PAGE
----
Prospective pilgrims have shared their tear-jerking reaction to the news that the auspicious journey of Hajj 1441 has been cancelled. Following weeks of anticipation, the South African Hajj and Umrah Council (Sahuc) and the Department of International Relations held a joint meeting on Thursday to determine the status of Hajj under the travel regulations put in place to stop the spread of the global coronavirus pandemic. During the sit-down, International Relations Minister Naledi Pandor specified that South Africa’s borders will be closed for commercial international travel, excluding repatriation of SA citizens.
For many who were accredited the news did not come as a total surprise as the standing of Hajj hung in the air since March when the umrah season was also cancelled.
But for Mishka Darries, who would have departed for Hajj on the 21st June, the news had hit the wind out of her sails.
“Although we anticipated this announcement, we are devastated. My husband and I had our bags packed and our hearts were already on this journey. People say Allah tests Hujjaaj as soon as you’ve made the niyyah and indeed this is Allah’s test for us this year and we need to trust in Allah’s plan. Allah is the best of planners. We can only beg Allah to grant all Hujjaj contentment and an accepted Hajj when our time comes, Ameen, said Darries.
Yusuf Devine, who had gone on umrah in 2018 said he planned to undertake the pilgrimage with his wife but he knows that God has better plans for him.
“I was looking forward to undertaking this journey but if Allah doesn’t want to us to go then there’s nothing we can do about it, we have to accept it. I can only pray that the road will be easy going forward. We do feel unhappy and sad there is no denying that but Allah knows best,” said Devine.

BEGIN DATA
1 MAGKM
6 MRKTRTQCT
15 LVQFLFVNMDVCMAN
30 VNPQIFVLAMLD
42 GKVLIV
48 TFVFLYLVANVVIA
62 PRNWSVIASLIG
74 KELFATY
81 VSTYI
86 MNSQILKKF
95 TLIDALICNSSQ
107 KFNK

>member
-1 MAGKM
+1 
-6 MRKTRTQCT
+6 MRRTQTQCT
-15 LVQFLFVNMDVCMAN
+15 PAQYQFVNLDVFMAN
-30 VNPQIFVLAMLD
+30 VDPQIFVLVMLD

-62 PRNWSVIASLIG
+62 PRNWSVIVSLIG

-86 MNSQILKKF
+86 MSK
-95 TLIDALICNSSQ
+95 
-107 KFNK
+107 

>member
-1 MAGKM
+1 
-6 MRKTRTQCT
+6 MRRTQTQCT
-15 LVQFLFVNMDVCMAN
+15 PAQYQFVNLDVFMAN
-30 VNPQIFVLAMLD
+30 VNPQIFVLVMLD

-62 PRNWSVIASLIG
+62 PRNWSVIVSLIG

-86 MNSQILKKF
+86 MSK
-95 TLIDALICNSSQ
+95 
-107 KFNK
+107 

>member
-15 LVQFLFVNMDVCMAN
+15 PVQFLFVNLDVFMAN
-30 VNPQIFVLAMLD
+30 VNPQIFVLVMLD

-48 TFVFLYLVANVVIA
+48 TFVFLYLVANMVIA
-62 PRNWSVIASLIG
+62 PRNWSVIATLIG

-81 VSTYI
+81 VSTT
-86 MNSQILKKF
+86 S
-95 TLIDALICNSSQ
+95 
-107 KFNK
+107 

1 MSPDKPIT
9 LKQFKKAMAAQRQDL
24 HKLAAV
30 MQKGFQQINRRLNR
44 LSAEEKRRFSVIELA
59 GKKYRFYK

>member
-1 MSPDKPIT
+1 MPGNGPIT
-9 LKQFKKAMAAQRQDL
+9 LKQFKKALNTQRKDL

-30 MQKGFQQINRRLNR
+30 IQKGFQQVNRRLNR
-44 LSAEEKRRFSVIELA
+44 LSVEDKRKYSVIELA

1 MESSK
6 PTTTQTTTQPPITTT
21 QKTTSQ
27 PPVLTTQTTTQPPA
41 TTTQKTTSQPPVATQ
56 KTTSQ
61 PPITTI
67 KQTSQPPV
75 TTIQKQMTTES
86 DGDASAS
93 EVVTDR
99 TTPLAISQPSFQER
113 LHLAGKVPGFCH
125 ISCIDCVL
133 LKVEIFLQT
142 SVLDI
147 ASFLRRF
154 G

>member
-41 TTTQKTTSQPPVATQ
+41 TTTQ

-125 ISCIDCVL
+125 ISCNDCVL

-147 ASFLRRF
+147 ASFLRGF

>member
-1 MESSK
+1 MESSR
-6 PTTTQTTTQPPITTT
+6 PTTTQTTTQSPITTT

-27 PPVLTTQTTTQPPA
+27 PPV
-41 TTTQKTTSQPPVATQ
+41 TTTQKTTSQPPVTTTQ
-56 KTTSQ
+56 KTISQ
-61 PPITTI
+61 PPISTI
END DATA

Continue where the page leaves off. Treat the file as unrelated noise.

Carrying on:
Farieda Jacobs who was meant to depart with her brother in June encouraged Hujjaj to use this time to draw closer to the Almighty.
“I can say for certain there isn’t a single Hujjaj who isn’t feeling some pang of sadness but Allah is asking us to endure this time with a beautiful patience. Allah is always going to test His believers and we have to accept this and reaffirm our faith and belief and pray that we will stand on the plains of Arafat soon,” advised Jacobs.
Samsodien Paulsen from Delft advised despairing pilgrims to take the news in their stride and not let it get them down.
“There is nothing I can do to change the outcome. This is Allah’s decree and His choice. I will have to wait and see what He has instore for me, there is no point in getting upset over it,” smiled Paulsen.
Revert to Islam, Ruwaydah from Delft said she found solace in knowing that Allah will not forsake her.
“When I was accredited this year I could not contain my excitement. I have been waiting my whole life to visit the house of Allah but I believe that Allah will grant me the opportunity to stand in front of the Kabah, maybe not this year but soon. I want to visit my Prophet (SAW) and I know Allah will choose me and invite me to visit His house,” said a teary eyed pilgrim. VOC